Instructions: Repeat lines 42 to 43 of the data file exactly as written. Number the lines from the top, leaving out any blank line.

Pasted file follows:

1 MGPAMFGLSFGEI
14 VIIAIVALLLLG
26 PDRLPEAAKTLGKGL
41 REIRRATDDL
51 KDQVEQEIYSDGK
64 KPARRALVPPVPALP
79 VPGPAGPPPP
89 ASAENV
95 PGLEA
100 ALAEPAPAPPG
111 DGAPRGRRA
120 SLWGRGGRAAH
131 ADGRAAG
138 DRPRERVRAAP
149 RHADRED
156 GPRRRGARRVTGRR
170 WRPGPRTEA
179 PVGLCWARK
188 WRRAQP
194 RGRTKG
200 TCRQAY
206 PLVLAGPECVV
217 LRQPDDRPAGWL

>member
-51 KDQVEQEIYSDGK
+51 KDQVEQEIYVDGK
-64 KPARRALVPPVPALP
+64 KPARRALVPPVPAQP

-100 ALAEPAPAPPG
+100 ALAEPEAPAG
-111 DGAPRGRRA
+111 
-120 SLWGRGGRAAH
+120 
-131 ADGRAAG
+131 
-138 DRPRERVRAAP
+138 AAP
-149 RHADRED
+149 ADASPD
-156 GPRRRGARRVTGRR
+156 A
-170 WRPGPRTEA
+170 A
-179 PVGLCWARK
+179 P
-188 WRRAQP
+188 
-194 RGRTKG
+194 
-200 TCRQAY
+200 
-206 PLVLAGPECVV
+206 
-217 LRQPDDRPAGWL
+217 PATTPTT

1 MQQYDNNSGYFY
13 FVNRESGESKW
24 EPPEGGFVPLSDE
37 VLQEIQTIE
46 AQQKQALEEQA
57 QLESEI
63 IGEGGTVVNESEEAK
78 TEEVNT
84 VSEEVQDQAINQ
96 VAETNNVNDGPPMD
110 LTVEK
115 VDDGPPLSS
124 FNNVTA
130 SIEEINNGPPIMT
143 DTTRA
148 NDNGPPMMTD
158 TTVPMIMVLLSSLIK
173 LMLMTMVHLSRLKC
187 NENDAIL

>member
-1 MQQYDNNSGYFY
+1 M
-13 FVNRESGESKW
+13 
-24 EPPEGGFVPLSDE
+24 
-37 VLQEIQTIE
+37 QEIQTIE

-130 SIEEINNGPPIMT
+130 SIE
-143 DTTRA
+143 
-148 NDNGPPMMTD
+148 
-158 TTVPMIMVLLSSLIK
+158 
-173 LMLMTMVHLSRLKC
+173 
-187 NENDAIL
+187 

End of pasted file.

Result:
+156 A
-170 WRPGPRTEA